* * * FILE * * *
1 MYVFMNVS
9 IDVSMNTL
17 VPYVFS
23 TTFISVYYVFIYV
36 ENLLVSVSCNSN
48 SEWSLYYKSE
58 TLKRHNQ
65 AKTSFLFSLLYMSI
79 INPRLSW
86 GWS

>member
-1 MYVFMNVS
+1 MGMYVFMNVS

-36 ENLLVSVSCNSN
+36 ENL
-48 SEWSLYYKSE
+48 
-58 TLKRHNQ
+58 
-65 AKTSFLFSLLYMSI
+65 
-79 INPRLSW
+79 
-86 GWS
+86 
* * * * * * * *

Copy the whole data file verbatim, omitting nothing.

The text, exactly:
1 MYVFMNVS
9 IDVSMNTL
17 VPYVFS
23 TTFISVYYVFIYV
36 ENLLVSVSCNSN
48 SEWSLYYKSE
58 TLKRHNQ
65 AKTSFLFSLLYMSI
79 INPRLSW
86 GWS

>member
-1 MYVFMNVS
+1 MGMYVFMNVS

-36 ENLLVSVSCNSN
+36 ENL
-48 SEWSLYYKSE
+48 
-58 TLKRHNQ
+58 
-65 AKTSFLFSLLYMSI
+65 
-79 INPRLSW
+79 
-86 GWS
+86 